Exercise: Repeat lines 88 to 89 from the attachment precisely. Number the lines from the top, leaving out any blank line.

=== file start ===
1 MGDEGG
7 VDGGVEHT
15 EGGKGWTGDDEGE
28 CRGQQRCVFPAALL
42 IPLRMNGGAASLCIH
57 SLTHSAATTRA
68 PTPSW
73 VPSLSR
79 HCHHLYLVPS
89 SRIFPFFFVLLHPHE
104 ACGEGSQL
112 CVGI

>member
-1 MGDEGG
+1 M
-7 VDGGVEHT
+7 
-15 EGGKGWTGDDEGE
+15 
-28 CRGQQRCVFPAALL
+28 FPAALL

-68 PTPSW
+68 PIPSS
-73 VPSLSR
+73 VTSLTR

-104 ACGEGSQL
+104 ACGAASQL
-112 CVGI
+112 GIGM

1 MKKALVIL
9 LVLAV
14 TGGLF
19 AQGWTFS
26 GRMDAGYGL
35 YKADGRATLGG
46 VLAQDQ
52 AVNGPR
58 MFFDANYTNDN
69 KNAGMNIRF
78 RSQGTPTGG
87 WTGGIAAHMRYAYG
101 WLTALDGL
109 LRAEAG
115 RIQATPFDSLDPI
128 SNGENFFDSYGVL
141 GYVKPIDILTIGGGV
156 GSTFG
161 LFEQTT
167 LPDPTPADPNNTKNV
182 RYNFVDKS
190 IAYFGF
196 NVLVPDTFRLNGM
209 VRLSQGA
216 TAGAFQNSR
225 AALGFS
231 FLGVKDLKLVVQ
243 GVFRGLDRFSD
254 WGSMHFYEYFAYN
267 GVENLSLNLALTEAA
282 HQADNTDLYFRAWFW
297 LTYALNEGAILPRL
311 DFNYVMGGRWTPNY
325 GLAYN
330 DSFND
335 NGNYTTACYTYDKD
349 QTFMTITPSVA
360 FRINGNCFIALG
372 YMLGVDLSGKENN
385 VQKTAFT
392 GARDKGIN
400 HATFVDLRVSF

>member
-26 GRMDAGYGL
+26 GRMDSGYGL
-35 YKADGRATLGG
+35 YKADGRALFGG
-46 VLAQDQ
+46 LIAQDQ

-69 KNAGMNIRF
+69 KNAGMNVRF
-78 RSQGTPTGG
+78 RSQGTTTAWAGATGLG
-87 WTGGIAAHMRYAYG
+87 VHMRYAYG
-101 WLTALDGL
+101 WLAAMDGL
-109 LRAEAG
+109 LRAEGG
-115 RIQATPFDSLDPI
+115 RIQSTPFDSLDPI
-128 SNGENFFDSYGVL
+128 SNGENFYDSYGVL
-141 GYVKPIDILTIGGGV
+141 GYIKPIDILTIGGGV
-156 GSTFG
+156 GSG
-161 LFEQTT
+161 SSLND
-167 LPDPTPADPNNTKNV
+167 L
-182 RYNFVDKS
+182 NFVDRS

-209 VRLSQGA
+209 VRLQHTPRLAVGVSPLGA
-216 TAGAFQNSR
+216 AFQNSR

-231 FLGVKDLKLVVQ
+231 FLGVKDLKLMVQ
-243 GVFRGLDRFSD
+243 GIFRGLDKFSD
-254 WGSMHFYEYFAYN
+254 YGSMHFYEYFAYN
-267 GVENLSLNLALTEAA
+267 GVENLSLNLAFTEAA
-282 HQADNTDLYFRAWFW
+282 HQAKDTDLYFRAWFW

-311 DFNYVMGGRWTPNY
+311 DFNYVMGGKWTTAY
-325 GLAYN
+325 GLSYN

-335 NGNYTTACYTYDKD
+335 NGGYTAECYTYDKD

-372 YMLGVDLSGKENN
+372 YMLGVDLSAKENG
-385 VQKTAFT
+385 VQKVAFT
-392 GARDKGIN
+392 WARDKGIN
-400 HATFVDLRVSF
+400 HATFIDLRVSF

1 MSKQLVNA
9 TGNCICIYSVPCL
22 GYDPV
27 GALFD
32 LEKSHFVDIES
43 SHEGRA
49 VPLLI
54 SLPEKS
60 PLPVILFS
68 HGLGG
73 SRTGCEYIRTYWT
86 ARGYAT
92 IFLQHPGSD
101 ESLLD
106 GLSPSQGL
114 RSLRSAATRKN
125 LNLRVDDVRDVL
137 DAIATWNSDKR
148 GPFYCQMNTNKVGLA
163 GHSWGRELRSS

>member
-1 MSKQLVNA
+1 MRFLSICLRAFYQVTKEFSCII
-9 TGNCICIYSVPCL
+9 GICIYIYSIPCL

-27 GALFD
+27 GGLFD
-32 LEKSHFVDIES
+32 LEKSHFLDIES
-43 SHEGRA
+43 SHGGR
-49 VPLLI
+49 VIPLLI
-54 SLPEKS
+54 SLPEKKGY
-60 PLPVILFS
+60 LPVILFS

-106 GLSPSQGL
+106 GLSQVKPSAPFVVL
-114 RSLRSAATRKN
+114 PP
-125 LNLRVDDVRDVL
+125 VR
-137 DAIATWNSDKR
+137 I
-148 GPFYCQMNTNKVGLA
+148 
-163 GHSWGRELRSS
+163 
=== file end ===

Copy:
+109 LRAEGG
-115 RIQATPFDSLDPI